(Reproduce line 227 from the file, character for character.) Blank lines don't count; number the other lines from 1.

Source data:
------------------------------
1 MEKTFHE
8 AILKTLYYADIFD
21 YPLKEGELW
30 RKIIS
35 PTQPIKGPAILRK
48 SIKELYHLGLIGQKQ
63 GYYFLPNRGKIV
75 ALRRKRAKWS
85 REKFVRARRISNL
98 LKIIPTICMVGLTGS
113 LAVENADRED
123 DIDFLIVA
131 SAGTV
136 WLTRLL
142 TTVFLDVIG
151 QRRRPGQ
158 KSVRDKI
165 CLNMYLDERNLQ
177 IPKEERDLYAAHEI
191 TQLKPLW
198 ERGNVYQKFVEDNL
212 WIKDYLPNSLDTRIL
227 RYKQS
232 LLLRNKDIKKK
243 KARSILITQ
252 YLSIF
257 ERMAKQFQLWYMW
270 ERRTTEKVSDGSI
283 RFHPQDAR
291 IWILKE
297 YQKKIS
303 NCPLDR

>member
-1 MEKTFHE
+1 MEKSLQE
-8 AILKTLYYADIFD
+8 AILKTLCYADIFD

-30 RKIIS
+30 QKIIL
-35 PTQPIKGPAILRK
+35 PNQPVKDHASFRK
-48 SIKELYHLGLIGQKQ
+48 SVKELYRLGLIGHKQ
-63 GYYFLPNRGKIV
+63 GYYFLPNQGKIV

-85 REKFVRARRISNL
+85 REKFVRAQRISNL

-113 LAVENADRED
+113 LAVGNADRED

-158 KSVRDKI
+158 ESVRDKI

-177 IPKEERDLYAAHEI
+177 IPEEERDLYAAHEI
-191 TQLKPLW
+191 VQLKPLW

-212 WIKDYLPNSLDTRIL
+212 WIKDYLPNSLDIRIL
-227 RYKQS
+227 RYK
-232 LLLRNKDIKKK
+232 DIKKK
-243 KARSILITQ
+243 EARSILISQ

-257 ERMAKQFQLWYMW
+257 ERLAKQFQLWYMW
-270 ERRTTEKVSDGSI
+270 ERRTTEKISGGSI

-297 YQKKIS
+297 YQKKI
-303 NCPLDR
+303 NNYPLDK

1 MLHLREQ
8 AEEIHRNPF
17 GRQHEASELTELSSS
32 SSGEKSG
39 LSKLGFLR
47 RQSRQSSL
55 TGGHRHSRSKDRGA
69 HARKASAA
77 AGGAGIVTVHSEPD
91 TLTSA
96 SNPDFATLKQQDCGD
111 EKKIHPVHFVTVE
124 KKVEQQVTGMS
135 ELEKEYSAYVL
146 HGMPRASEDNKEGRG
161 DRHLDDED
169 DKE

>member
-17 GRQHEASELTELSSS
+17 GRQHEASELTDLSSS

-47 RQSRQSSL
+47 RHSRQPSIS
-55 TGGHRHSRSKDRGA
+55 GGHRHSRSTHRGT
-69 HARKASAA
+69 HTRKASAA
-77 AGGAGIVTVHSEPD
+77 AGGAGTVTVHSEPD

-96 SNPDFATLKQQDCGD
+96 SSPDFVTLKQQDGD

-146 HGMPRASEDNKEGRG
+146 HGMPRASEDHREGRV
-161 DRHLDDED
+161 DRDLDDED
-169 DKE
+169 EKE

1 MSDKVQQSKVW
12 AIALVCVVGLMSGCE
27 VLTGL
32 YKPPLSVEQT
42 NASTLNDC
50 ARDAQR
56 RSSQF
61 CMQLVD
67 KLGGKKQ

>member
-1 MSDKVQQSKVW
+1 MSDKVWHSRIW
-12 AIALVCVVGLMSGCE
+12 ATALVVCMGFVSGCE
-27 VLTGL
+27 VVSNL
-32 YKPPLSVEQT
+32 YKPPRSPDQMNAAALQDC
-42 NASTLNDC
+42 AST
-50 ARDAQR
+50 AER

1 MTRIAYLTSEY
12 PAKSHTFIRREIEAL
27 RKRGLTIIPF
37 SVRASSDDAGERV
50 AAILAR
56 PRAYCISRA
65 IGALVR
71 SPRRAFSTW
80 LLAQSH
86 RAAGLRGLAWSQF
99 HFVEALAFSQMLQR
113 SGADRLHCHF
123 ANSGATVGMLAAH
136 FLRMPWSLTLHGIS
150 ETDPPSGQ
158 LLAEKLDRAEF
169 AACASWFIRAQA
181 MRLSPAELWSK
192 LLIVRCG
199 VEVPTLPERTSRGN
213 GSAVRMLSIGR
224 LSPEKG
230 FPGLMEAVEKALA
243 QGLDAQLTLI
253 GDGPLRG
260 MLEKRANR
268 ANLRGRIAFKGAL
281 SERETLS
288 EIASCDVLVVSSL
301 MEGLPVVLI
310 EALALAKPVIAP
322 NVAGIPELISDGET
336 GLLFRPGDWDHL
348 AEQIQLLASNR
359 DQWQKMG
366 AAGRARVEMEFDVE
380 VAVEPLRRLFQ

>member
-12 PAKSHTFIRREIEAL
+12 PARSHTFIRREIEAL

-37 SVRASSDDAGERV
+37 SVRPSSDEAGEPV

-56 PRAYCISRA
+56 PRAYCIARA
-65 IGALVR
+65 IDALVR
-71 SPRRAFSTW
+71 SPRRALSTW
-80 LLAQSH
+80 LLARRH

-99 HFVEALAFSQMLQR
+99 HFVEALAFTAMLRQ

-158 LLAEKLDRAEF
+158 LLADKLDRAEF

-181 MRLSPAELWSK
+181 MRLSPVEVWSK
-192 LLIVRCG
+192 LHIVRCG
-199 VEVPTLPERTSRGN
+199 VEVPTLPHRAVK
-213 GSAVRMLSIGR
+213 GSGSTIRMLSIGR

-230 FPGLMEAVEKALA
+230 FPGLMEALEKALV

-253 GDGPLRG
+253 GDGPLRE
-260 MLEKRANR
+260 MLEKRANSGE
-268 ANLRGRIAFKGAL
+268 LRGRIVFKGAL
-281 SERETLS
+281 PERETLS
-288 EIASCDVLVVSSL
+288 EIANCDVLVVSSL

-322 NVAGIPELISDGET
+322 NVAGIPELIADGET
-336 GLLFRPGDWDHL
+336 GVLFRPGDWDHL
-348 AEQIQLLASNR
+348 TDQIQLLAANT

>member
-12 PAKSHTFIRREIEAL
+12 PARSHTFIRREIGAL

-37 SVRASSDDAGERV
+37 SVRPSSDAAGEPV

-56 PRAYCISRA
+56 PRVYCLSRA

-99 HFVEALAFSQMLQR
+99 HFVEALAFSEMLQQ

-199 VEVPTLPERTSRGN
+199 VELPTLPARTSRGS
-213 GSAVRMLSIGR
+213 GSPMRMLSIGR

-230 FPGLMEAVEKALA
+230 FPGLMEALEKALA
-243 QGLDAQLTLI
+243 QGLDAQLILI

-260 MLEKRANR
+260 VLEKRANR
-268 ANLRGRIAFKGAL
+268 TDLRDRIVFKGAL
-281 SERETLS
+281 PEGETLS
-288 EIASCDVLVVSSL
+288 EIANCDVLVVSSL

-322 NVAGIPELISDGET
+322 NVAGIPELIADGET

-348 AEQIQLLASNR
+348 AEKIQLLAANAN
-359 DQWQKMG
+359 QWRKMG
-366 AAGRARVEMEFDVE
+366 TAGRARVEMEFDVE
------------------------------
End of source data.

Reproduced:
-260 MLEKRANR